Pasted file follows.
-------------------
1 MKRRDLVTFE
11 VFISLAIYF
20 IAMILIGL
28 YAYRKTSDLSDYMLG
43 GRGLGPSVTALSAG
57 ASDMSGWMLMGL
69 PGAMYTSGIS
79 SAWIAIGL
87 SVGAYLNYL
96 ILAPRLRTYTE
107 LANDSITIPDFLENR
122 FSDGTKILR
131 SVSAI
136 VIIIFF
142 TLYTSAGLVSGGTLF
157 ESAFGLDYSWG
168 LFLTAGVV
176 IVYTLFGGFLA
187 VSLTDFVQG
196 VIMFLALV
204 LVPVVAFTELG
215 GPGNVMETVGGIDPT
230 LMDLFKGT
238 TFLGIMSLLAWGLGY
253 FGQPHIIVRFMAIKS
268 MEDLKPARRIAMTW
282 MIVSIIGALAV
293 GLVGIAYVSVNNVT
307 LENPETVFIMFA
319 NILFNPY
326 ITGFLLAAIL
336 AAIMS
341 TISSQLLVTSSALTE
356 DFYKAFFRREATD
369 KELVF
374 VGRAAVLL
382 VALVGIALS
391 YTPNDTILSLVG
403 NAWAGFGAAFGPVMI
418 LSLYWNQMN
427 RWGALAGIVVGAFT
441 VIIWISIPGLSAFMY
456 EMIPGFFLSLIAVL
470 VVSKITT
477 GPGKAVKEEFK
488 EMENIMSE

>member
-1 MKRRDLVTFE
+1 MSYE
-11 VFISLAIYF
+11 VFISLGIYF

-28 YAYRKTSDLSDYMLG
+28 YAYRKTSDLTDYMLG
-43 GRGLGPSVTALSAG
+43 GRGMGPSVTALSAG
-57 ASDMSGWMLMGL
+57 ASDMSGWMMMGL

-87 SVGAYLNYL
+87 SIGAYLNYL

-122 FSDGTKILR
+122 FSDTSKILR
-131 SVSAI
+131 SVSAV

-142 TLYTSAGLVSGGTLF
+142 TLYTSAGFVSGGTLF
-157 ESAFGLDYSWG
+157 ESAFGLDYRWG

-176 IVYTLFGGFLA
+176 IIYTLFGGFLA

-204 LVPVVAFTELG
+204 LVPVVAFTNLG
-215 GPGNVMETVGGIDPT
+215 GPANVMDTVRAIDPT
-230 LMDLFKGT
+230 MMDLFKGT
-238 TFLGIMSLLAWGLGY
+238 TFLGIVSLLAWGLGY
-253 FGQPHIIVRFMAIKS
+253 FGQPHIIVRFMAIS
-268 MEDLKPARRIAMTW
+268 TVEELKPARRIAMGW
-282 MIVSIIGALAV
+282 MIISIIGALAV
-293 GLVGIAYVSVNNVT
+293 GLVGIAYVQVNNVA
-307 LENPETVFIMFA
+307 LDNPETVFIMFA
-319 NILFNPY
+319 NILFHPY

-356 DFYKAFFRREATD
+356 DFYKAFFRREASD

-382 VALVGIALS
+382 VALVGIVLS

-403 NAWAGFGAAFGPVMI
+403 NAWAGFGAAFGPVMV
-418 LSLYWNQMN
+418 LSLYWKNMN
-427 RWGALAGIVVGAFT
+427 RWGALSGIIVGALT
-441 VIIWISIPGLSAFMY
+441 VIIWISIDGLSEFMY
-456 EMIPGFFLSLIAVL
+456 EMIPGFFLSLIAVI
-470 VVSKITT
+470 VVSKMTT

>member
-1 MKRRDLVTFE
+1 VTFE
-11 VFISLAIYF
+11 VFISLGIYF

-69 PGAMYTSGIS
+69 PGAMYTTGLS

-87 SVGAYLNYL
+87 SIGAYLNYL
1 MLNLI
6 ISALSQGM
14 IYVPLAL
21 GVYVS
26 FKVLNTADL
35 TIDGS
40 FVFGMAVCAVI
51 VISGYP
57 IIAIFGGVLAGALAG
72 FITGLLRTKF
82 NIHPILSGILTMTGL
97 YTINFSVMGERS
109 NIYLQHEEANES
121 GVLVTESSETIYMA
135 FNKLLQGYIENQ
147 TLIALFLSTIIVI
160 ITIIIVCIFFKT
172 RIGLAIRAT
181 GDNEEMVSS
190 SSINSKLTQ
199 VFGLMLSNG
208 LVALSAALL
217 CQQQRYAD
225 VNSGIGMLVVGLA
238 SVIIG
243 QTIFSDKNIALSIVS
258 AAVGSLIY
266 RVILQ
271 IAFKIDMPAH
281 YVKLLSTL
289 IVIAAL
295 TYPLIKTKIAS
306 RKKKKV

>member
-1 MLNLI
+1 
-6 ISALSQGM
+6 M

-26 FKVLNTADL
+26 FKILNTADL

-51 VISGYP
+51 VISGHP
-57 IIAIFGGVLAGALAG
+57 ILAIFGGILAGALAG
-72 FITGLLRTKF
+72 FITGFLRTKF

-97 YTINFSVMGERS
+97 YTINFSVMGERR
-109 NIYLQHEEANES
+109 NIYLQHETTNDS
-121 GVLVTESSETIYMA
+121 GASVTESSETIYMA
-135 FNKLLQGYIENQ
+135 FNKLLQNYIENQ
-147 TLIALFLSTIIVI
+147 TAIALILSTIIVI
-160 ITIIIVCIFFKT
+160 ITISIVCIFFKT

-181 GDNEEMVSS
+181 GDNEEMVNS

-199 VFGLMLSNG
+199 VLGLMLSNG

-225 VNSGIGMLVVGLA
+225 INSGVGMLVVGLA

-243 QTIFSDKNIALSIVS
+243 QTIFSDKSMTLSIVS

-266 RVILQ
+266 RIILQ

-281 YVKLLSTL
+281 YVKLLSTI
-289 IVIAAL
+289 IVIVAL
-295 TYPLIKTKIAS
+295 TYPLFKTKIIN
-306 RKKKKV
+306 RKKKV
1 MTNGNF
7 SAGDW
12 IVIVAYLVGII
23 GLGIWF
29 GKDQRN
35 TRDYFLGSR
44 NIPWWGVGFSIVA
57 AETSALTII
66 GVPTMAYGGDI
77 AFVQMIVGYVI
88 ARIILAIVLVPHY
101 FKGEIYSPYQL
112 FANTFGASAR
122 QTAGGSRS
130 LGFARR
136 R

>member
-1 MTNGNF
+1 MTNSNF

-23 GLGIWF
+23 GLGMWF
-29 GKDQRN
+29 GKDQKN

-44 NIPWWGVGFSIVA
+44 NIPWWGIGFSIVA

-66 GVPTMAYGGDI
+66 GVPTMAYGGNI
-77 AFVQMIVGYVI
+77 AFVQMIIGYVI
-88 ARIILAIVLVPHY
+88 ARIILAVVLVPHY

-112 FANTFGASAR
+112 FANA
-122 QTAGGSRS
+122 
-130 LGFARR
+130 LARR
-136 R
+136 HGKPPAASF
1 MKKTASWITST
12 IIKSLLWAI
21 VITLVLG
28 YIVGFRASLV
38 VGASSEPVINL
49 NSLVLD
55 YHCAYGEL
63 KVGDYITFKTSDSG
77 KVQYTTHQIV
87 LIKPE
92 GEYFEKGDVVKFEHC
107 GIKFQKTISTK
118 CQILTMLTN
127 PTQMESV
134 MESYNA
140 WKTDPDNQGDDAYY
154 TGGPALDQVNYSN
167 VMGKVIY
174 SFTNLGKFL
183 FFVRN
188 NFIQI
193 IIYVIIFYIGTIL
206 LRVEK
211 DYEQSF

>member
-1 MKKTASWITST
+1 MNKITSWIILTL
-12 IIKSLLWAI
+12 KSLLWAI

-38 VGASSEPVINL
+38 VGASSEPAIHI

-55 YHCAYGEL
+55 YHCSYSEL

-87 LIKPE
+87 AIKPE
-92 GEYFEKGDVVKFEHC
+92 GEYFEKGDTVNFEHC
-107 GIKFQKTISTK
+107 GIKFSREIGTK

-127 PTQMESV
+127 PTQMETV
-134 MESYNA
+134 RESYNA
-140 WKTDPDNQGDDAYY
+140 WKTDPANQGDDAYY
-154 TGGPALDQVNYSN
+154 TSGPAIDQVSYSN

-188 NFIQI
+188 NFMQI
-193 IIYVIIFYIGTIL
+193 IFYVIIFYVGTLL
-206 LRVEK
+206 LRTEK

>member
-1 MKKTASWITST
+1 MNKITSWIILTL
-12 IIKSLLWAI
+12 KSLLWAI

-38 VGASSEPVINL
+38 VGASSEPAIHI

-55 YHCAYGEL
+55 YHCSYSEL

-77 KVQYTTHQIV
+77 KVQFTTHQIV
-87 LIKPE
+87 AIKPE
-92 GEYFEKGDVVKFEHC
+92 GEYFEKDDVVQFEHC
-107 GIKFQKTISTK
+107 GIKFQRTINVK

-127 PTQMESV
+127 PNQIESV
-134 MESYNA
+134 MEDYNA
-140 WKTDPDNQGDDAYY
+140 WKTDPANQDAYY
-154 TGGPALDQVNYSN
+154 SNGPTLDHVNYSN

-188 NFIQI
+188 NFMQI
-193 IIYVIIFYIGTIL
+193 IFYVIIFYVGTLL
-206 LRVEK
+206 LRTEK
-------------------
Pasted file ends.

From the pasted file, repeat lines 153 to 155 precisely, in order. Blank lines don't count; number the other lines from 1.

-26 FKVLNTADL
+26 FKILNTADL

-51 VISGYP